News and notes highlighting the work of students from Harvard T.H. Chan School of Public Health.
Two Harvard T.H. Chan School of Public Health students have been named to a list of “Students Who Rocked Public Health 2019,” from the Journal of Public Health Management and Practice. Receiving honorable mentions on the list were Jane Carpenter, MPH ’20, for helping develop a citywide initiative in Cambridge, Mass. to promote children’s mental well-being; and Sitara Mahtani, MPH ’20, who worked on a project in Cambridge to improve oral health for schoolchildren.
Three doctoral candidates from Harvard T.H. Chan School of Public Health—Jacob Beckerman, Gabriel Schwartz and Michele Zemplenyi, all PhD ’20 students—have been awarded the 2019-20 Djokovic Science and Innovation Fellowship. The fellowship supports the research of Harvard doctoral students whose work aligns with the mission of the Center on the Developing Child, which is to drive research that achieves groundbreaking results for children coping with adversity. Beckerman is studying ways to prevent obesity by improving early childhood nutrition. Schwartz is exploring the links between neighborhoods, social policy, and racial and health inequities. Zemplenyi is using biostatistics to study the long-term health effects of prenatal exposure to toxins.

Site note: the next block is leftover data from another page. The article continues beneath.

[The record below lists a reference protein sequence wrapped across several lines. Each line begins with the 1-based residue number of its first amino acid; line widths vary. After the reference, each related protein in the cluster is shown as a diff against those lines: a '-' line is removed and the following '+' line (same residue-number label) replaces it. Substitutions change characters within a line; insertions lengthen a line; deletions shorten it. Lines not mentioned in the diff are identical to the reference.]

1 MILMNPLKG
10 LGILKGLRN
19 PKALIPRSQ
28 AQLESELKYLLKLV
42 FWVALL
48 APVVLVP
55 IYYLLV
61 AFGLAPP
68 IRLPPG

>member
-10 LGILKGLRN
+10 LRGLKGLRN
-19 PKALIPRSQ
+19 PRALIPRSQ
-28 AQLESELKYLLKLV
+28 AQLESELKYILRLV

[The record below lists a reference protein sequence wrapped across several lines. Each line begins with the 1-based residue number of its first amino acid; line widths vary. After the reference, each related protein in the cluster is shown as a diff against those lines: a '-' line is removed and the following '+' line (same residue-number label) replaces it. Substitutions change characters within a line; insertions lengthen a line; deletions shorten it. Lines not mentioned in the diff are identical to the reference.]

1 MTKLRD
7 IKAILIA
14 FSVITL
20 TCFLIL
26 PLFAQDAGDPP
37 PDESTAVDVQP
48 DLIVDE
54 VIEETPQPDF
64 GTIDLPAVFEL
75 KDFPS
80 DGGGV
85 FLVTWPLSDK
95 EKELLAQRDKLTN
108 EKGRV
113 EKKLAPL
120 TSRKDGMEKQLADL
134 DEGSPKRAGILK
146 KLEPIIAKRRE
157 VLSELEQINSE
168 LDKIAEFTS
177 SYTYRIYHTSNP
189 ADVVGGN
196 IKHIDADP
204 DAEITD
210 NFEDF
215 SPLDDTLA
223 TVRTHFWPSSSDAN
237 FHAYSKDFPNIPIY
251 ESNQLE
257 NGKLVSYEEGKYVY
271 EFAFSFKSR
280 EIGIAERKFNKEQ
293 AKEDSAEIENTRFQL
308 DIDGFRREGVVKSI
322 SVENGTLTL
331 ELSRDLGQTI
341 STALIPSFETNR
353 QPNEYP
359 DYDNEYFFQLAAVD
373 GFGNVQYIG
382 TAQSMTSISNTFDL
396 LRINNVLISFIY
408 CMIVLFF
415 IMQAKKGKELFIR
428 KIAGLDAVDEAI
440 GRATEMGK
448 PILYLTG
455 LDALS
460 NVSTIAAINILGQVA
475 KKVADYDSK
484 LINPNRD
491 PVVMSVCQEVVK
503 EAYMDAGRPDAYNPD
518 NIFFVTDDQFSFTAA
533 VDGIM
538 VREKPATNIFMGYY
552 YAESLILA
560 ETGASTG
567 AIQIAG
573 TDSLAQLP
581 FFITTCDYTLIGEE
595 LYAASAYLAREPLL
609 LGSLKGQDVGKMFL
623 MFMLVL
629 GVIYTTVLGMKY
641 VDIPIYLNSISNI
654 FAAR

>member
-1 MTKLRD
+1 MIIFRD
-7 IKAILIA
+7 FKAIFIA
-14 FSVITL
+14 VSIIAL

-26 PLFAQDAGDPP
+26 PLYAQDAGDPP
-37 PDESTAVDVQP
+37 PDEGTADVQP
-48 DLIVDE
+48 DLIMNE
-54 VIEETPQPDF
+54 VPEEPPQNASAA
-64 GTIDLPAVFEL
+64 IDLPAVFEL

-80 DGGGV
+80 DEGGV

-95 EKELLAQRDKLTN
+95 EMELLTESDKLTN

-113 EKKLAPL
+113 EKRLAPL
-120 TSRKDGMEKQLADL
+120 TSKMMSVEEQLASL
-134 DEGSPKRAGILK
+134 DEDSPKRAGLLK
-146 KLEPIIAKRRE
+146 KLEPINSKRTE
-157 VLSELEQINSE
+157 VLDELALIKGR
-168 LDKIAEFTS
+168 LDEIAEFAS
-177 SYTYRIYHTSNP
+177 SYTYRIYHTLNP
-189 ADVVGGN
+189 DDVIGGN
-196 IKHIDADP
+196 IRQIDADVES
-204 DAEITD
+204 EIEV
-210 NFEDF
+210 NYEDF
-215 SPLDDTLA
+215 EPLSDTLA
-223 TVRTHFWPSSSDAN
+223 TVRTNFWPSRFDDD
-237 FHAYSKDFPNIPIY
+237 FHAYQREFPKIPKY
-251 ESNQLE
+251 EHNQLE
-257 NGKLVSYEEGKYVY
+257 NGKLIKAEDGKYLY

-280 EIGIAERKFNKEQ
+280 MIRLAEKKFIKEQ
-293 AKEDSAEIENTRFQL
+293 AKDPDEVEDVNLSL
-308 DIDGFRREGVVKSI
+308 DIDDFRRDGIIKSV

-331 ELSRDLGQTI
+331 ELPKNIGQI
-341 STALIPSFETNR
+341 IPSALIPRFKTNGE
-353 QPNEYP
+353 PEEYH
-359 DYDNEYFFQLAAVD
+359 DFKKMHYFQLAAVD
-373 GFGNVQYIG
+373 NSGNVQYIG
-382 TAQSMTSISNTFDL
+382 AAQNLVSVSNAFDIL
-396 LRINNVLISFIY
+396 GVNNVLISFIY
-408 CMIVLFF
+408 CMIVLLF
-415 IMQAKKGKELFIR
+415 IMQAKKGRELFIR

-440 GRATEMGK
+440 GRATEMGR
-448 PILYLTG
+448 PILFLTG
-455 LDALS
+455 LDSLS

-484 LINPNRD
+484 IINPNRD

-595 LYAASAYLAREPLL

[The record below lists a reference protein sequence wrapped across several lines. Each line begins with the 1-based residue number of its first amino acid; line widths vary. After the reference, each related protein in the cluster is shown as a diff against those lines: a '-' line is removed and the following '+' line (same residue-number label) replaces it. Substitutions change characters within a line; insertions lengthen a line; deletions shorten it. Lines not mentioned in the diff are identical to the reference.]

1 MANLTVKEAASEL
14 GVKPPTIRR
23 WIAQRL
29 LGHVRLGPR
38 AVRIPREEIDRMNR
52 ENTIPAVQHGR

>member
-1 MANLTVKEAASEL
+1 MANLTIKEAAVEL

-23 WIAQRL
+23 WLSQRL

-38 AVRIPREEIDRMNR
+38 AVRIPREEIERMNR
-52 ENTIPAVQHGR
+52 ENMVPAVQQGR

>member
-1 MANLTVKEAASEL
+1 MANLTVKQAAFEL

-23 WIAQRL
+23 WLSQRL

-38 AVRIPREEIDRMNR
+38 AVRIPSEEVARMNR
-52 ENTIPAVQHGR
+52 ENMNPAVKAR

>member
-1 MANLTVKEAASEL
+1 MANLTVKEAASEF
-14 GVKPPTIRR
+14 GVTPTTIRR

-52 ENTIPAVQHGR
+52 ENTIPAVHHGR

Two students from Harvard T.H. Chan School of Public Health—Scott Delaney and Zhihui Li—have been awarded the 2018-19 Djokovic Science and Innovation Fellowship. The fellowship supports the dissertation research of Harvard doctoral students whose research aligns with the mission of the Center on the Developing Child, which is to drive science-based innovation that achieves breakthrough outcomes for children facing adversity. Delaney, SD ’19, is studying the effects of child poverty and stress on brain development; Li, PhD ’20, is studying the impact of prenatal exposure to sand and dust storms on fetal and child health and development.
Katherine Wu, a fourth-year PhD student in Eric Rubin’s lab at Harvard T.H. Chan School of Public Health, was awarded an AAAS Mass Media Science & Engineering Fellowship for the summer of 2018, when she will be working as a science writer at Smithsonian Magazine. The highly competitive fellowship strengthens the connections between scientists and journalists by placing advanced undergraduate, graduate, and post-graduate level scientists, engineers, and mathematicians at media organizations nationwide.